Cindy and I arrived at Halyards Restaurant on the coastal Georgia resort island of St Simons at almost precisely the appointed hour, in spite of having been delayed a few minutes by confusion over the restaurant’s location. Be forewarned, though the address is listed as 55 Cinema Lane, the “road” is little more than the entrance to a parking lot.

Halyards is located at the back of a sprawling strip mall complex and sits cozily amidst a copse of the live oak trees that stud much of Georgia’s coastal plains. It features local chef Dave Synder’s take on seasonal American cuisine. As we mentioned in a previous post, his kitchen crew recently won the Professional Chefs competition at the Georgia Shrimp and Grits Festival on neighboring Jekyll Island so we decided a visit there was in order.

Upon our arrival, the hostess greeted us warmly and promptly seated us at our table. Our engaging and knowledgeable server arrived without delay and explained the menu and the day’s specials. We ordered wine and appetizers and then took a moment to take in feel of the restaurant.

The dining area features booths with high back banquette seats lining both walls which offer diners a nice amount of privacy. They give the place a bit of a formal feel too, one that is enhanced by the low lighting, dark wall colors and heavy carpeting. A long, rambling bar extends at a right angle to the dining area and faces a wall of windows that gives the bar area by contrast a very open, airy feeling. The décor, as the restaurant’s name would imply, has a distinctly nautical theme to it.

The dinnertime crowd at Halyards dresses largely in business casual attire and looks decidedly north of age sixty. Not surprising, given that St Simons is a resort community. That said, there is a lively, sociable vibe coming from the crowd and the overall background noise level makes the place feel convivial while still allowing you to converse with your dining companions with ease.

Our drinks and appetizers arrived in short order. I had opted for the Creamy Blue Crab Bisque, which was delightful. It contained an abundant amount of sweet blue crab meat and just enough heat from the Old Bay seasoning to cut through the richness of the cream-based broth. It’s a winning dish but unless you bring a large appetite or want to share, I’d order the cup rather than the bowl.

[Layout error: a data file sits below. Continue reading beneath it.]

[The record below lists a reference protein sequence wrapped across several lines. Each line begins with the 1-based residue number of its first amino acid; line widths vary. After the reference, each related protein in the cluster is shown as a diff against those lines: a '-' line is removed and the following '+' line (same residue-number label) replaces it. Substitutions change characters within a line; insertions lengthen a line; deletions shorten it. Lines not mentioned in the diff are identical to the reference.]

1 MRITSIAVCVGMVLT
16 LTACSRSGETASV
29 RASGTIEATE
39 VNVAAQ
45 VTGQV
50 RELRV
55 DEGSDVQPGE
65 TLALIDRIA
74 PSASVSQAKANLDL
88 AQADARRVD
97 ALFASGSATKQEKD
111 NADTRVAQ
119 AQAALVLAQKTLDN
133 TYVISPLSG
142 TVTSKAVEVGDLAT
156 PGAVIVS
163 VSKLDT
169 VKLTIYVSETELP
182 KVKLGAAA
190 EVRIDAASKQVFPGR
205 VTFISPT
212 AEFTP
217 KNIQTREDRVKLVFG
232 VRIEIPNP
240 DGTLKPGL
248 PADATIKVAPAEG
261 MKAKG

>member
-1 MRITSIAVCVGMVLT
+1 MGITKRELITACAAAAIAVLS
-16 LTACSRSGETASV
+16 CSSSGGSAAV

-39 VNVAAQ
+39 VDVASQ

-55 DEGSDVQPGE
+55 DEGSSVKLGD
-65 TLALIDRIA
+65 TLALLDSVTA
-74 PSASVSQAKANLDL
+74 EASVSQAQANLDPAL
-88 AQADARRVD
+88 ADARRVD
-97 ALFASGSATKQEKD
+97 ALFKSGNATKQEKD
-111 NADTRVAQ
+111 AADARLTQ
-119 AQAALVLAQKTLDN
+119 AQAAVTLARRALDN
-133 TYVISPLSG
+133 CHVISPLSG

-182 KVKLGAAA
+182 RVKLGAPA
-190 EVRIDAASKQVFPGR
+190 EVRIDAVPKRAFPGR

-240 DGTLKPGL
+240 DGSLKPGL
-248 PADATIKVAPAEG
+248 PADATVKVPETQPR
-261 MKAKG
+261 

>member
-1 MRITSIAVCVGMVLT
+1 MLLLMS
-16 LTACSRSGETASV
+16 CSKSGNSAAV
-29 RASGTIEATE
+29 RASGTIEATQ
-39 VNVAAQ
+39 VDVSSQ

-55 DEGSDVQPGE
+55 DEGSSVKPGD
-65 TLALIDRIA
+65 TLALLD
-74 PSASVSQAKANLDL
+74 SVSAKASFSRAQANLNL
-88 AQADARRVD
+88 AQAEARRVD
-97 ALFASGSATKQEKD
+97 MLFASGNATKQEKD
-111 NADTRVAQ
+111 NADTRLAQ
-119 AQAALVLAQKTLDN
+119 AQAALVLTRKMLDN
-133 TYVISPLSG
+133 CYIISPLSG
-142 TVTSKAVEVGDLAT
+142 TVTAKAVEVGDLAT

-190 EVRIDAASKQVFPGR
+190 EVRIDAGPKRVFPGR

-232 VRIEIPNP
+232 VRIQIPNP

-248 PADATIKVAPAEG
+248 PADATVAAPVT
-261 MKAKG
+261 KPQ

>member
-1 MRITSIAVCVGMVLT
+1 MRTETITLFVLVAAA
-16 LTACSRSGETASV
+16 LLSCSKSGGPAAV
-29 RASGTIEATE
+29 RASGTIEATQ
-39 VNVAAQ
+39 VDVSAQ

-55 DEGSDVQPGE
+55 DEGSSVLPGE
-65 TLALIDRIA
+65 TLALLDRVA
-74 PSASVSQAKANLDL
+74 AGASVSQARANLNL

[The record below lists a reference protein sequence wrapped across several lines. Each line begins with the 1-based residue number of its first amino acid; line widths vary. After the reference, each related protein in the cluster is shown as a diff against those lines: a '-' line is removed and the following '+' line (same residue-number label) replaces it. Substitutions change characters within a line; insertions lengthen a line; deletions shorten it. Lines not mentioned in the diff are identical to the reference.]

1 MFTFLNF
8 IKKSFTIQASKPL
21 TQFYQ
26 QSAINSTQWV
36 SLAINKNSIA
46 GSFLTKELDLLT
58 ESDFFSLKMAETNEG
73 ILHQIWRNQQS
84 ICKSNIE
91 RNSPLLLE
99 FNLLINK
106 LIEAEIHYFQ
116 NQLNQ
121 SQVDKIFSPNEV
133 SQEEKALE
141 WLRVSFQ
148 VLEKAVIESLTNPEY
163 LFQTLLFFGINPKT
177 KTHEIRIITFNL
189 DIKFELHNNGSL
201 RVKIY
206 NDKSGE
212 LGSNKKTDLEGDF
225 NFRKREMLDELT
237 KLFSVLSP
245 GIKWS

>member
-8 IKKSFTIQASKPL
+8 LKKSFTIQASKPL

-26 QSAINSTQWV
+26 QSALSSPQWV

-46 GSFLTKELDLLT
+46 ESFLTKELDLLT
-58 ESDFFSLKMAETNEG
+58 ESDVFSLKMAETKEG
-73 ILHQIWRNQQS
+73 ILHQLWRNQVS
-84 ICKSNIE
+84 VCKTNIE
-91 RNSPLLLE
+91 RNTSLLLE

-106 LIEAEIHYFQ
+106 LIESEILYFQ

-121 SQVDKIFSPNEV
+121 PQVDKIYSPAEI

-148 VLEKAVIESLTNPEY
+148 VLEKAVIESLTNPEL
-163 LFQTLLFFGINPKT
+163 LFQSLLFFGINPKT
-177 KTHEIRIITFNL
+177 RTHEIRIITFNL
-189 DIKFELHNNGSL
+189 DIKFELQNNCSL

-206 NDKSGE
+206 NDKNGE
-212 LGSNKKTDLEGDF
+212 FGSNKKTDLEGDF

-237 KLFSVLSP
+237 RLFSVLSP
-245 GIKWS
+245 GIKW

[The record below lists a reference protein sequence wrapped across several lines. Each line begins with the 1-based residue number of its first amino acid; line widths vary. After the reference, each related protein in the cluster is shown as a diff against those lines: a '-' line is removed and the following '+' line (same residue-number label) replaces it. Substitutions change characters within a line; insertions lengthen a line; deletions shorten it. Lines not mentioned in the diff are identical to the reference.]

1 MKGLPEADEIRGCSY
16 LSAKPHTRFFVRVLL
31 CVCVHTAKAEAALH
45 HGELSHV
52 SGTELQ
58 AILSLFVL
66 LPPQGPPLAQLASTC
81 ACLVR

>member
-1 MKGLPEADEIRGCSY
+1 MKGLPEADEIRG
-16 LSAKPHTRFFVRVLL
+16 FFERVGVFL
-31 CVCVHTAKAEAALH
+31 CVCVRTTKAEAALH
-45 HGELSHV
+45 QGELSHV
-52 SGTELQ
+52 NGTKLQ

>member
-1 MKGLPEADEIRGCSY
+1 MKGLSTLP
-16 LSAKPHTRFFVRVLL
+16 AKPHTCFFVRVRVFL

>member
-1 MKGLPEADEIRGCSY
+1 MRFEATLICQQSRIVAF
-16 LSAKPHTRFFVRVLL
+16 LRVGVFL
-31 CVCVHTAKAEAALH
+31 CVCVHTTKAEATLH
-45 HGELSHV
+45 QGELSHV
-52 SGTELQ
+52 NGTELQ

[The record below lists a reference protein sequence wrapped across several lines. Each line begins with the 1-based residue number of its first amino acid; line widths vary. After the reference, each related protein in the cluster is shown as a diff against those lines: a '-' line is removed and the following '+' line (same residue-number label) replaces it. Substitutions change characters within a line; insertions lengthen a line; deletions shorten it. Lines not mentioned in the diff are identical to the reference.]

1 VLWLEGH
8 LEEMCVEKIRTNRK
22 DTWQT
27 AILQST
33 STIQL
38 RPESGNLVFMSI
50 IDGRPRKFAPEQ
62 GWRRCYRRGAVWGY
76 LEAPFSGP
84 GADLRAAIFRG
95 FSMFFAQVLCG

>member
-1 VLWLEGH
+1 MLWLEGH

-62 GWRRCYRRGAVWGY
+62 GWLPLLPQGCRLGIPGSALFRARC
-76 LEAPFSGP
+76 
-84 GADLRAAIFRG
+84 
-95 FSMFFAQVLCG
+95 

My wife’s Crispy Calamari Rings on the other hand were an utter disappointment. The dish featured extremely small rings covered with an under-seasoned crust whose soggy limpness belied the name of the dish. Slices of fried jalapeno provided a welcome bit of spice but the inclusion of canned mandarin orange sections scattered throughout the dish was truly baffling. We both agreed we wouldn’t order it again.


For my entrée I selected the Cashew Crusted Flounder with Coconut Red Curry Risotto. The flounder was tender and flaky and the underlying bed of risotto contained just enough coconut milk and curry to accent the dish with a rich, sweet hotness without overpowering the delicate flavor of the fish. The cashews added a nice chewy, earthy-tasting element and the fresh slaw topping brought in a bright crisp note. The overall effect is well balanced and delicious, though the risotto was cooked too far past the al dente stage.

Cindy opted for the award-winning Wild Georgia Shrimp and Gayla’s Grits, which truly was a winner. The shrimp were tender and juicy, and chunks of Cajun andouille sausage added a wonderful smoky component to the rich, cheesy creaminess of the grits. The addition of grape tomatoes brought a smart acidic component to a dish that often can be one-note due to the common overreliance on cream as the star ingredient.

Shrimp and Grits

For dessert we selected the Warm Apple Cake with Cinnamon Ice Cream, which turned out to be a nice riff on a deconstructed apple pie with the ice cream providing the cinnamon component. It was warm, sweet and satisfying, though I found that the gooey apple topping on the cake congealed as we ate it, making it hard to cut off a piece without the entire topping pulling off.


The service throughout the meal was friendly and attentive without becoming intrusive. Our bill without the tip came to $118 and we both felt the quality of the dining experience justified the price. If you’re on St Simons and looking for a fine dining alternative to the fried seafood and neon colored boat drink joints, I recommend giving Halyards a try.